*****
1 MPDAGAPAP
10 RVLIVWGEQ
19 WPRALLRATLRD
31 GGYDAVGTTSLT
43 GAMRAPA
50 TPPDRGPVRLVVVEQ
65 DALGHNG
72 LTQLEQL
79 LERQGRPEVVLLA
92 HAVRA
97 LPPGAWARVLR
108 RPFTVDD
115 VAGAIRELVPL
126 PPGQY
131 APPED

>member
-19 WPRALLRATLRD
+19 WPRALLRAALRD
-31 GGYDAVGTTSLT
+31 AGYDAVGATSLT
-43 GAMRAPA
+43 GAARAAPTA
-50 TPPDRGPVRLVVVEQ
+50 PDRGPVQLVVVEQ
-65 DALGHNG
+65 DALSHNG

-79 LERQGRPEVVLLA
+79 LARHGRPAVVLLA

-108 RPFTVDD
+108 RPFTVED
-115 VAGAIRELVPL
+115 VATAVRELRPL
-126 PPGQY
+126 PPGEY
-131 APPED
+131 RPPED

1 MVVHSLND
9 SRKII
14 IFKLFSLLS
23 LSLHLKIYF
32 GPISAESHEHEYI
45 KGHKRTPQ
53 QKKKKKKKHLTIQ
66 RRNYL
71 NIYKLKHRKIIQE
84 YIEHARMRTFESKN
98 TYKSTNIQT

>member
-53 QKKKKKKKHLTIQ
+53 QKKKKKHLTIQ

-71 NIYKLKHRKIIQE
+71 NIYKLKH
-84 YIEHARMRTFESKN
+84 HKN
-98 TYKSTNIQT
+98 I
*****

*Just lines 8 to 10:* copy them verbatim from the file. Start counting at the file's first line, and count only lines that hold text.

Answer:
72 LTQLEQL
79 LERQGRPEVVLLA
92 HAVRA